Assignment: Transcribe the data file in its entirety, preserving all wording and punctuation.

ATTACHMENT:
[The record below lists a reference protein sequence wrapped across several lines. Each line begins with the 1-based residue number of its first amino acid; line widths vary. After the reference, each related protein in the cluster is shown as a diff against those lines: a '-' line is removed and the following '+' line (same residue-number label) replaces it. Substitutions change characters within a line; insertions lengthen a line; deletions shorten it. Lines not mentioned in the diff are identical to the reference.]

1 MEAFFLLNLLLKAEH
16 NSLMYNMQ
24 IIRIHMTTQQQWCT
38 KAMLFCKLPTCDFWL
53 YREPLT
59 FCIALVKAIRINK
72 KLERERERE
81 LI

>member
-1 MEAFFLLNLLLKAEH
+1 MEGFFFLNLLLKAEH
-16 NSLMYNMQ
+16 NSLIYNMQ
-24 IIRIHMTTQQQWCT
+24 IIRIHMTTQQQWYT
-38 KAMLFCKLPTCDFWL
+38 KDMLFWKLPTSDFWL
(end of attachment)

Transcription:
[The record below lists a reference protein sequence wrapped across several lines. Each line begins with the 1-based residue number of its first amino acid; line widths vary. After the reference, each related protein in the cluster is shown as a diff against those lines: a '-' line is removed and the following '+' line (same residue-number label) replaces it. Substitutions change characters within a line; insertions lengthen a line; deletions shorten it. Lines not mentioned in the diff are identical to the reference.]

1 MEAFFLLNLLLKAEH
16 NSLMYNMQ
24 IIRIHMTTQQQWCT
38 KAMLFCKLPTCDFWL
53 YREPLT
59 FCIALVKAIRINK
72 KLERERERE
81 LI

>member
-1 MEAFFLLNLLLKAEH
+1 MEGFFFLNLLLKAEH
-16 NSLMYNMQ
+16 NSLIYNMQ
-24 IIRIHMTTQQQWCT
+24 IIRIHMTTQQQWYT
-38 KAMLFCKLPTCDFWL
+38 KDMLFWKLPTSDFWL